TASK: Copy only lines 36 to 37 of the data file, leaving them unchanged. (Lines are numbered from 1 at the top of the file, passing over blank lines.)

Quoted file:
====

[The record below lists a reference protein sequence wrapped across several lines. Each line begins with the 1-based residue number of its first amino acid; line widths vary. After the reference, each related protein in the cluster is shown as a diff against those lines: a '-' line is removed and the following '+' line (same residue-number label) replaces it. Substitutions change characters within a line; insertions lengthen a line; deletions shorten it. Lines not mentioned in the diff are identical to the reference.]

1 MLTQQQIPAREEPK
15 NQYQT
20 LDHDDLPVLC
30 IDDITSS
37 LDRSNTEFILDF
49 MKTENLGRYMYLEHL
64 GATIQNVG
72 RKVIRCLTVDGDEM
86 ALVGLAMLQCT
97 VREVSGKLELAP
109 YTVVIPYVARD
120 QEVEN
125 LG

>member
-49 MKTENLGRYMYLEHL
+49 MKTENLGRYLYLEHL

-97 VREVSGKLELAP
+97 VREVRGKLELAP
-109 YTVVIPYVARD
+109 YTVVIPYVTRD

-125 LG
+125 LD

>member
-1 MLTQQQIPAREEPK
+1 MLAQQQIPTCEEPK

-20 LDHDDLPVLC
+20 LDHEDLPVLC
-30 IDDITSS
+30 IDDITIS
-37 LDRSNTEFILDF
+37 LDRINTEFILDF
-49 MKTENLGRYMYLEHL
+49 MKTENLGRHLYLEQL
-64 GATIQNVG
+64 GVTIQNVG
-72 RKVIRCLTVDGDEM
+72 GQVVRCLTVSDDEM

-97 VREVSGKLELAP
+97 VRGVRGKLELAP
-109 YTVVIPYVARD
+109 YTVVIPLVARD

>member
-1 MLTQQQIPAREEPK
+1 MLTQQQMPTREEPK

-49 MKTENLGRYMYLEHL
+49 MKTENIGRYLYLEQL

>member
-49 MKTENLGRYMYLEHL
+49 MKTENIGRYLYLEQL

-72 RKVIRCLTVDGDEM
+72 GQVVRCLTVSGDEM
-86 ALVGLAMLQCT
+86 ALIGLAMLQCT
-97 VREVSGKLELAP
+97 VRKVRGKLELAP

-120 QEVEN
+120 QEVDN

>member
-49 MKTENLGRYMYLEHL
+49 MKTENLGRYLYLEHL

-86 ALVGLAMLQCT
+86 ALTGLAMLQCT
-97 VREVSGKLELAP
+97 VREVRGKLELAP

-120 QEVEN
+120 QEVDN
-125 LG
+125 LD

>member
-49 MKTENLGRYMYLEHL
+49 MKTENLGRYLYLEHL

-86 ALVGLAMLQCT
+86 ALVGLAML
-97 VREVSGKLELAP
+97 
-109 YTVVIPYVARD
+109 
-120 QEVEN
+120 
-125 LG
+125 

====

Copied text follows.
+64 GVTIQNVG
-72 RKVIRCLTVDGDEM